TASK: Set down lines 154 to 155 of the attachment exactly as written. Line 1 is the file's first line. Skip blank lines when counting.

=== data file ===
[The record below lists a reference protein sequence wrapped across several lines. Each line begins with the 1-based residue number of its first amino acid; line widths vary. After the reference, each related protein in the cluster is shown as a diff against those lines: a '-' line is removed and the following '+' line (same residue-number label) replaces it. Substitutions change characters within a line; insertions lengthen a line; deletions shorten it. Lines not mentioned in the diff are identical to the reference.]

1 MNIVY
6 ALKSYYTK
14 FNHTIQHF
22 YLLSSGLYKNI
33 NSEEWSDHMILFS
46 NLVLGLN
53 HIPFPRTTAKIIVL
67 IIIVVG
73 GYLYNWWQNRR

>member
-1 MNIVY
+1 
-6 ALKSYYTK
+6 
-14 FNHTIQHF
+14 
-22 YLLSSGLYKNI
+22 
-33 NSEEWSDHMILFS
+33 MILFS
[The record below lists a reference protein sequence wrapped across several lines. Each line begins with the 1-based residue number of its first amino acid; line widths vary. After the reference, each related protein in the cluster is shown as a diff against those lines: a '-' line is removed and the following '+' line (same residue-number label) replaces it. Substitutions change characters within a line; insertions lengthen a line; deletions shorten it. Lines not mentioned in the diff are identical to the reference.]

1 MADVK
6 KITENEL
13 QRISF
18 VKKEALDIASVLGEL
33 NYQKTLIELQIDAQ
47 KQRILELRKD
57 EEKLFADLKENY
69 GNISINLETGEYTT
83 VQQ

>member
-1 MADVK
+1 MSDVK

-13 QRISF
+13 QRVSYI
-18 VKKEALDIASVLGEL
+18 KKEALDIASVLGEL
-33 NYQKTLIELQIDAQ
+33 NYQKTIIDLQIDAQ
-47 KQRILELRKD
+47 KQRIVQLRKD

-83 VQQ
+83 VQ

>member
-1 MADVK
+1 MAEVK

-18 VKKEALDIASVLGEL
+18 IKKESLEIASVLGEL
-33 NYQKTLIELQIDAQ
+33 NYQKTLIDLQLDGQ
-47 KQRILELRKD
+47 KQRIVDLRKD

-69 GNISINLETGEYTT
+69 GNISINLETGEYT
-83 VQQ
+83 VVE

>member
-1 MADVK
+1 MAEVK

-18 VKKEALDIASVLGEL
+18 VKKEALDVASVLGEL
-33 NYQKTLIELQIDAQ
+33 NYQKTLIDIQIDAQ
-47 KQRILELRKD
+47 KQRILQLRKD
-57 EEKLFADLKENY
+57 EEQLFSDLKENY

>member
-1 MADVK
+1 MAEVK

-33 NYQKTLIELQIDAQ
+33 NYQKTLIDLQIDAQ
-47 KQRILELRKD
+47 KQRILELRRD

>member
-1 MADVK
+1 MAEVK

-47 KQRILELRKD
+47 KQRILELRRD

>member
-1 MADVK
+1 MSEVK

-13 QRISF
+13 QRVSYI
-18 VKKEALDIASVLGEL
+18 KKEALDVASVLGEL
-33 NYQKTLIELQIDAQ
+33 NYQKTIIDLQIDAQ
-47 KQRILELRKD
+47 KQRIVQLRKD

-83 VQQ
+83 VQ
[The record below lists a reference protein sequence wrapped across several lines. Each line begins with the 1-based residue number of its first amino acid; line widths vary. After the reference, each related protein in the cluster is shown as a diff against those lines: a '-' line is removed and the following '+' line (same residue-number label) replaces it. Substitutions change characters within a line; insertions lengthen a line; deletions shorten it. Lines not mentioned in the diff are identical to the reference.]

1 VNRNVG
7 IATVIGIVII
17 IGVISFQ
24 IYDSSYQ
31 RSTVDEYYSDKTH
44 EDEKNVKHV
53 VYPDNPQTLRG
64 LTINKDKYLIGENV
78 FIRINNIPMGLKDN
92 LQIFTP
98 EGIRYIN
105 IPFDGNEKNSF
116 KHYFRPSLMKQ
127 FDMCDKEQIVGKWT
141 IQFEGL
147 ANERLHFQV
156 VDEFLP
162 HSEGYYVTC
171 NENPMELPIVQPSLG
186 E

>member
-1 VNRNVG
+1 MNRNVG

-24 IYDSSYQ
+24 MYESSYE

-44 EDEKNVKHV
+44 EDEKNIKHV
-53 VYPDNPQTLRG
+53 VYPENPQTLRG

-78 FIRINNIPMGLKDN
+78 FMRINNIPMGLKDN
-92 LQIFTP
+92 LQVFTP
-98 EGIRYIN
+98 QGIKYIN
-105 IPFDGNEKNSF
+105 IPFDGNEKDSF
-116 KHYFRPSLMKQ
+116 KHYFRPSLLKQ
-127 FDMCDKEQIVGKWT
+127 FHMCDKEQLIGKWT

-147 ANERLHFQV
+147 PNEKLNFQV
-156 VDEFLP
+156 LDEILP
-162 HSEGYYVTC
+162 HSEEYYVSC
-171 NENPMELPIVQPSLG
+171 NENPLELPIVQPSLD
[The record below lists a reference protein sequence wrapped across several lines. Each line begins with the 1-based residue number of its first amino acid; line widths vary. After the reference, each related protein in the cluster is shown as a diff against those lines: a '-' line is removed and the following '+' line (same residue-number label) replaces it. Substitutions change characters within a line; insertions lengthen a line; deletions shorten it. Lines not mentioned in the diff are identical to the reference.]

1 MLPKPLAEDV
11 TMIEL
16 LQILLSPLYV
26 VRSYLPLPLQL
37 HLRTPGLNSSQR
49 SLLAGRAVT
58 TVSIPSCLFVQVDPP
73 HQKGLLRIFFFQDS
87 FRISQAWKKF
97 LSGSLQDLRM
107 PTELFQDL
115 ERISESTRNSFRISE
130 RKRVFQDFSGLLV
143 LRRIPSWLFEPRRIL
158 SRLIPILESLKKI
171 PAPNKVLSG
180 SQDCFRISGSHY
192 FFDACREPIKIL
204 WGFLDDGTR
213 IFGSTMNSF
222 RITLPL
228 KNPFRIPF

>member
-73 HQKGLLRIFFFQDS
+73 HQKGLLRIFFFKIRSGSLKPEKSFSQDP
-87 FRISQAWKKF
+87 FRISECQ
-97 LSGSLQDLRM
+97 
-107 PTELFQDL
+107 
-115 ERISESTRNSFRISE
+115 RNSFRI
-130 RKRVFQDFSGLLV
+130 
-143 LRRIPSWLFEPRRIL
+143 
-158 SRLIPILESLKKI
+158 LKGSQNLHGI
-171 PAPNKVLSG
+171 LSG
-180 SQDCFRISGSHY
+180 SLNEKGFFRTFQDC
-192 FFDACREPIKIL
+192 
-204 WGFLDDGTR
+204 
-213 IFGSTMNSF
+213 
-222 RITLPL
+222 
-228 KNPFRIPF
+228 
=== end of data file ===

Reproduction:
97 LSGSLQDLRM
107 PTELFQDL